Technology has constantly altered how we communicate since the beginning of civilization. From the advent of writing, to the printing press, to the discovery of radio waves and TV broadcasting, new inventions have changed how well we can communicate and how we perceive these messages.
At the recent annual meeting of communicators from PR Boutiques International, Robert Hernandez, professor at the USC Annenberg School of Communication, spoke about how the exciting new virtual reality technology can completely change our perception, and the implications that carries for communications.
Virtual reality, or “VR”, encompasses several communications innovations. One is augmented reality, which involves the use of digital supplements or inputs built up over the real world to enhance one’s experience; for example, glasses that display a person’s name when you see their face. Beyond that is full virtual reality, which specifically means a computer simulated environment which can replicate physical presence or sensory experiences in the real world.
But the incredible aspect of virtual reality isn’t just the idea of walking into a fully-formed room from Star Wars—it’s how our brains have been shown to perceive and combine with these simulations. Even though our brains know that we are looking at a simulated image, the immersion of virtual reality is such that we still react instinctively as if it were real. Threats to a virtual limb make us flinch, and “falling” from a great height can actually frighten us. Our knowledge of the illusion is overwhelmed by the sensory realism.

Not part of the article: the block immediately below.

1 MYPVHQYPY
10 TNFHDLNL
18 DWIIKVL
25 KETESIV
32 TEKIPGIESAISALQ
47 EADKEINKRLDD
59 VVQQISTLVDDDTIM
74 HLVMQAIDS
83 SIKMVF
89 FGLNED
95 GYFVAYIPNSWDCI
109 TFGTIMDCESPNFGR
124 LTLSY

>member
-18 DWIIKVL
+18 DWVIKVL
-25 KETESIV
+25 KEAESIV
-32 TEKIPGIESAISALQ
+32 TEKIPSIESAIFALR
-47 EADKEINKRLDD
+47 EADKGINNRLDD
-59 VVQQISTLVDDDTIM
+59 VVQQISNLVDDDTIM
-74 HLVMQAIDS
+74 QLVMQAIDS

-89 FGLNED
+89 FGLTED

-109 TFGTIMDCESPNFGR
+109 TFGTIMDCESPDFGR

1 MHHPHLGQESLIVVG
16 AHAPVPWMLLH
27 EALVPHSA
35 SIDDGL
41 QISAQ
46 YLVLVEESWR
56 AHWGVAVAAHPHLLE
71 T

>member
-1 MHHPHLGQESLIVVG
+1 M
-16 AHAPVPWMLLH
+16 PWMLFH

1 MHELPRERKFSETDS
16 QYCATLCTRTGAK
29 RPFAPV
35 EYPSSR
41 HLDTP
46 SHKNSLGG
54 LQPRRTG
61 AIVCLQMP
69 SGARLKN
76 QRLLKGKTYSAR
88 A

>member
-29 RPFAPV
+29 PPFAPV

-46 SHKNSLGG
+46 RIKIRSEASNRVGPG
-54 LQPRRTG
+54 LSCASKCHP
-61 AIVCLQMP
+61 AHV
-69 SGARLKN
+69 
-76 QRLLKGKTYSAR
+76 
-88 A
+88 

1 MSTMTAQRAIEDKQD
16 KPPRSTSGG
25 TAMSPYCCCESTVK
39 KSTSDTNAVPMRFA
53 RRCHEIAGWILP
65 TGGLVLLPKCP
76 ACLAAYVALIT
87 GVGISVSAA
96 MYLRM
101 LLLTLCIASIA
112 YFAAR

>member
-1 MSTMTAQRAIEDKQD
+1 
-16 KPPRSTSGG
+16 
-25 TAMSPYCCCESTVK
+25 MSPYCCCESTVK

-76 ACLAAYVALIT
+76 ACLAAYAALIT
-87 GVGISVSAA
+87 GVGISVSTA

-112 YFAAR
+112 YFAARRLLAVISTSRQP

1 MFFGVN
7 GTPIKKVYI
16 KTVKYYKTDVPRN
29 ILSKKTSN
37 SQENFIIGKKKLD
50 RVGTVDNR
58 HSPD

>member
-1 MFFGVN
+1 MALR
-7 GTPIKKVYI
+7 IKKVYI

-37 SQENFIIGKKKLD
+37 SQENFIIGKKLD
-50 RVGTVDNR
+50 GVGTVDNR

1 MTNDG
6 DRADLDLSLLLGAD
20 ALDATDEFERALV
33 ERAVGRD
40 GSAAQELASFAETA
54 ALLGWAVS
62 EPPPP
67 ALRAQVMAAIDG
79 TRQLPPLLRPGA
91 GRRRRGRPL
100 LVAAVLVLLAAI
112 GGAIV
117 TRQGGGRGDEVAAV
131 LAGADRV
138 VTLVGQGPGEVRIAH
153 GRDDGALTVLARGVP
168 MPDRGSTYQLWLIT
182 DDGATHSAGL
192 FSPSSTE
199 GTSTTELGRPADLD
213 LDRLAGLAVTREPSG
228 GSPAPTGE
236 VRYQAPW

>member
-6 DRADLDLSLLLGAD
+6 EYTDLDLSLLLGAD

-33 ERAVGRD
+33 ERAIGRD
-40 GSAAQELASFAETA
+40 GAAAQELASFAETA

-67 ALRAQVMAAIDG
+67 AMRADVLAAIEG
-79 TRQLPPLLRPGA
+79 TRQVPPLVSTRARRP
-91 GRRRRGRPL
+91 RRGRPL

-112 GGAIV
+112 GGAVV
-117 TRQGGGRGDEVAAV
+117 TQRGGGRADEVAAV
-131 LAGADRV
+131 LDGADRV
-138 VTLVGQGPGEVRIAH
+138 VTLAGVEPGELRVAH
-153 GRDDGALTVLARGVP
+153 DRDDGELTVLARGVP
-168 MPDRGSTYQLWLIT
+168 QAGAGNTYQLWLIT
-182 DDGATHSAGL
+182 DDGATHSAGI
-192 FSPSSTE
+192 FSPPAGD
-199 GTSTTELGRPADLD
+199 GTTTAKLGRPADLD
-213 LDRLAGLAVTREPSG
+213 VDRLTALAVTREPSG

As cool and futuristic as this is, the question becomes, “How can this tool impact communicators?”
As with many inventions, the applications and potential were not clearly identified when it was created. But at least one answer can be found in the value of shared experiences: empathy. The power to impact our brains so believably can help journalists and PR professionals make unprecedented emotional connections through their stories.
You may find yourself walking through a hospital showcasing the latest quality standard practices. Or perhaps you are standing next to an injured worker whose new medical device is helping them walk for the first time in six years. Virtual reality has the potential to tell a story more powerfully than ever before, and help communicators of all kinds reach further and deeper to their audiences. The future will tell what the next steps for this brave new world entail.
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